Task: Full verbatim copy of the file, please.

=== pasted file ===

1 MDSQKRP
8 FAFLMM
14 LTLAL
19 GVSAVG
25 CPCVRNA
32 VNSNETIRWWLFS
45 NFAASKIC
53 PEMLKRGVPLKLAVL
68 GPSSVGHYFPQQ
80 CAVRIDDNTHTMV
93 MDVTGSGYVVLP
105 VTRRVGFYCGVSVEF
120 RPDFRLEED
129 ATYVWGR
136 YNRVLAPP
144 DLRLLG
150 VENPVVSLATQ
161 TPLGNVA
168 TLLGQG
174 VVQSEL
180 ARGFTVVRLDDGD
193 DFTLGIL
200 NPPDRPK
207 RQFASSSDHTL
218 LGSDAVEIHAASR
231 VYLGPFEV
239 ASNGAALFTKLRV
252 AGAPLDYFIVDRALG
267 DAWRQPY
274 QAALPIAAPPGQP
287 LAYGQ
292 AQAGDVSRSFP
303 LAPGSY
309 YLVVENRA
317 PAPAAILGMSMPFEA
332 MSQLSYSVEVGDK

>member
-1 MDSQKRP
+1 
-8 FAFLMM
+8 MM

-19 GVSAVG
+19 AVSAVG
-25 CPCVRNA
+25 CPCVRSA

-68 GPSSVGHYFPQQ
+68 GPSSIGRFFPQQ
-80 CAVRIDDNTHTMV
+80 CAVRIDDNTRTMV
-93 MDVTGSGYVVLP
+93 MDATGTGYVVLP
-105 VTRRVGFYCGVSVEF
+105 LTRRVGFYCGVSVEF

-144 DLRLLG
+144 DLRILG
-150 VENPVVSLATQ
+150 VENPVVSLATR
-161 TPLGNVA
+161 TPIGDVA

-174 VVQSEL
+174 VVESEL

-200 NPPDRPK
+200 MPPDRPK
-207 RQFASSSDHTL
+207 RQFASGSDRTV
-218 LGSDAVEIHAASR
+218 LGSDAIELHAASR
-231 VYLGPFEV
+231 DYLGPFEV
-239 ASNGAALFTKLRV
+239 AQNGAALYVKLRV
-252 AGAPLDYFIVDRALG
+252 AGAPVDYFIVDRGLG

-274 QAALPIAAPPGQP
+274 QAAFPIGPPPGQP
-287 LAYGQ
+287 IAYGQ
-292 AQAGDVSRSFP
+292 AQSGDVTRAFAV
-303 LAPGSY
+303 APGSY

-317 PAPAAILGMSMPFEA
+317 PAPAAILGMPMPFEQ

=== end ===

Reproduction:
1 MDSQKRP
8 FAFLMM
14 LTLAL
19 GVSAVG
25 CPCVRNA
32 VNSNETIRWWLFS
45 NFAASKIC
53 PEMLKRGVPLKLAVL
68 GPSSVGHYFPQQ
80 CAVRIDDNTHTMV
93 MDVTGSGYVVLP
105 VTRRVGFYCGVSVEF
120 RPDFRLEED
129 ATYVWGR
136 YNRVLAPP
144 DLRLLG
150 VENPVVSLATQ
161 TPLGNVA
168 TLLGQG
174 VVQSEL
180 ARGFTVVRLDDGD
193 DFTLGIL
200 NPPDRPK
207 RQFASSSDHTL
218 LGSDAVEIHAASR
231 VYLGPFEV
239 ASNGAALFTKLRV
252 AGAPLDYFIVDRALG
267 DAWRQPY
274 QAALPIAAPPGQP
287 LAYGQ
292 AQAGDVSRSFP
303 LAPGSY
309 YLVVENRA
317 PAPAAILGMSMPFEA
332 MSQLSYSVEVGDK

>member
-1 MDSQKRP
+1 
-8 FAFLMM
+8 MM

-19 GVSAVG
+19 AVSAVG
-25 CPCVRNA
+25 CPCVRSA

-68 GPSSVGHYFPQQ
+68 GPSSIGRFFPQQ
-80 CAVRIDDNTHTMV
+80 CAVRIDDNTRTMV
-93 MDVTGSGYVVLP
+93 MDATGTGYVVLP
-105 VTRRVGFYCGVSVEF
+105 LTRRVGFYCGVSVEF

-144 DLRLLG
+144 DLRILG
-150 VENPVVSLATQ
+150 VENPVVSLATR
-161 TPLGNVA
+161 TPIGDVA

-174 VVQSEL
+174 VVESEL

-200 NPPDRPK
+200 MPPDRPK
-207 RQFASSSDHTL
+207 RQFASGSDRTV
-218 LGSDAVEIHAASR
+218 LGSDAIELHAASR
-231 VYLGPFEV
+231 DYLGPFEV
-239 ASNGAALFTKLRV
+239 AQNGAALYVKLRV
-252 AGAPLDYFIVDRALG
+252 AGAPVDYFIVDRGLG

-274 QAALPIAAPPGQP
+274 QAAFPIGPPPGQP
-287 LAYGQ
+287 IAYGQ
-292 AQAGDVSRSFP
+292 AQSGDVTRAFAV
-303 LAPGSY
+303 APGSY

-317 PAPAAILGMSMPFEA
+317 PAPAAILGMPMPFEQ